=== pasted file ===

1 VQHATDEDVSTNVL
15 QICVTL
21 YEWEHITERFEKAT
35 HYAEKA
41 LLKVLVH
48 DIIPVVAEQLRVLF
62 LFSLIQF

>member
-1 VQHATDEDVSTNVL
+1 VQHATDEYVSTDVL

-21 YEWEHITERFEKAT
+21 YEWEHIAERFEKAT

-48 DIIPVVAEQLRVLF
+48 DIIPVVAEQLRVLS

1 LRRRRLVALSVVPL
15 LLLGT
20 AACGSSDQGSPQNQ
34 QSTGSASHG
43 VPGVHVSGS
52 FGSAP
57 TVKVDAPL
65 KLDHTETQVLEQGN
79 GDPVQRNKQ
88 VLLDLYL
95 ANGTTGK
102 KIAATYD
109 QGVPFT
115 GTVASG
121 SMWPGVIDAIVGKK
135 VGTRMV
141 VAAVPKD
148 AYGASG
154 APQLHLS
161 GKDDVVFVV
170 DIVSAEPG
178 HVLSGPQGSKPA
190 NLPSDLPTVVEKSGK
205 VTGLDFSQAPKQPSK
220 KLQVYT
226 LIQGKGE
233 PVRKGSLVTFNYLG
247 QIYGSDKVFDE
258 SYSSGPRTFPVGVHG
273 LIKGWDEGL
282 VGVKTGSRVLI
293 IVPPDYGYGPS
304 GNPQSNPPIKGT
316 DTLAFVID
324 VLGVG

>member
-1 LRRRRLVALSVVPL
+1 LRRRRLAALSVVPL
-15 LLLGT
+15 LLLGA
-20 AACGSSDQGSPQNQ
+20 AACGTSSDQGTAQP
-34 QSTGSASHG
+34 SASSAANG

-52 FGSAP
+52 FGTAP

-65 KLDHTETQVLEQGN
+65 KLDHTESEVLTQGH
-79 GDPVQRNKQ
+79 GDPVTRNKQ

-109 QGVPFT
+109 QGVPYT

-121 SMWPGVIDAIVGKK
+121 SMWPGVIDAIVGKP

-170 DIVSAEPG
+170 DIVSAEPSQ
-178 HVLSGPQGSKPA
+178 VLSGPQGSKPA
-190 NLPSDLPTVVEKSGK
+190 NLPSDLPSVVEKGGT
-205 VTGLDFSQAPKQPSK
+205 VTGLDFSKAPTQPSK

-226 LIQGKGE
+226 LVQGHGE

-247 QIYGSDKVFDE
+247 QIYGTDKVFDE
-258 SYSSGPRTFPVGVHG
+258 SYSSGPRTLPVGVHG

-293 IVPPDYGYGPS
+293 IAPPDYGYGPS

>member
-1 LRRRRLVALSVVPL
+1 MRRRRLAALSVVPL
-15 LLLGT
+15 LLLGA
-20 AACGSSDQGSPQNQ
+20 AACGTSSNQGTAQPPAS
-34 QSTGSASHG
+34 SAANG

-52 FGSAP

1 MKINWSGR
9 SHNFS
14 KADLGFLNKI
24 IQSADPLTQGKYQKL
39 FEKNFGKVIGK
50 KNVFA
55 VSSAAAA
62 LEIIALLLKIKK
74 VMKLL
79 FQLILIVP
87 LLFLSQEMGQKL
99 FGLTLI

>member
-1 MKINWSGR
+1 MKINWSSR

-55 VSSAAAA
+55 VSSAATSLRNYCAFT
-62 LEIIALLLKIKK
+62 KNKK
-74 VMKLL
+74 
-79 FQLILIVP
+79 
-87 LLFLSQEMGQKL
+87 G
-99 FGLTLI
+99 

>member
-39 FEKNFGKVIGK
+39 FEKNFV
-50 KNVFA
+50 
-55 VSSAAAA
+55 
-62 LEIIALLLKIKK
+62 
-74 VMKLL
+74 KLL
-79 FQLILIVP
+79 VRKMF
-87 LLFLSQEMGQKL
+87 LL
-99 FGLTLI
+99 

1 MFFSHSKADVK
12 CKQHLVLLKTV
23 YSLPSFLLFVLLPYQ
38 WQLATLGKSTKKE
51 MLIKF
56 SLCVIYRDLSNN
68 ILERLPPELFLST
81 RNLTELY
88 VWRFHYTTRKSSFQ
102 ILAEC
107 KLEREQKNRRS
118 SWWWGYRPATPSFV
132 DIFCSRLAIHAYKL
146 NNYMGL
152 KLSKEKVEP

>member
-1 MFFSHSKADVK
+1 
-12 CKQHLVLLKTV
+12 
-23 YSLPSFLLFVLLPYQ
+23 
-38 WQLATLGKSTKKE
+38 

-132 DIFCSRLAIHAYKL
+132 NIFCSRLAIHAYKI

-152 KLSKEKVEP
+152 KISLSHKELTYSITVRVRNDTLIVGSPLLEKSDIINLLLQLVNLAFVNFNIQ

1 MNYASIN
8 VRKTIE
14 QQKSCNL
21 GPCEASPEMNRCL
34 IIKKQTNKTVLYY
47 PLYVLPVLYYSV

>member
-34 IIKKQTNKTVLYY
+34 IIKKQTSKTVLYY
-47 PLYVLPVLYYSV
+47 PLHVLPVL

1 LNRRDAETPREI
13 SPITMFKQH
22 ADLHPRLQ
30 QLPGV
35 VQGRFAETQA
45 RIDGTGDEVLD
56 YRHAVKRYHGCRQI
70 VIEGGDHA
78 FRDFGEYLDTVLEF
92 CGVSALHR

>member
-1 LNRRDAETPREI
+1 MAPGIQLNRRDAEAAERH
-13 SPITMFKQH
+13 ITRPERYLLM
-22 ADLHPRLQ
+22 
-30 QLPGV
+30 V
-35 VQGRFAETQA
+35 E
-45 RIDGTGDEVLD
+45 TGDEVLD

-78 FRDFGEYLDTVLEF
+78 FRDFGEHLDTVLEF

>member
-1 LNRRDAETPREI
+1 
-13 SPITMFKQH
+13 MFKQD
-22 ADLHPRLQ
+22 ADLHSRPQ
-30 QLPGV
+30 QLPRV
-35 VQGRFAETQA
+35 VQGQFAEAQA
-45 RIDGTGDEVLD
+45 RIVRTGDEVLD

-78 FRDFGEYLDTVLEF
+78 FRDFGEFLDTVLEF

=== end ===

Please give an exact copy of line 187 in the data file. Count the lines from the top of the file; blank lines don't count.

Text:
92 CGVSALHR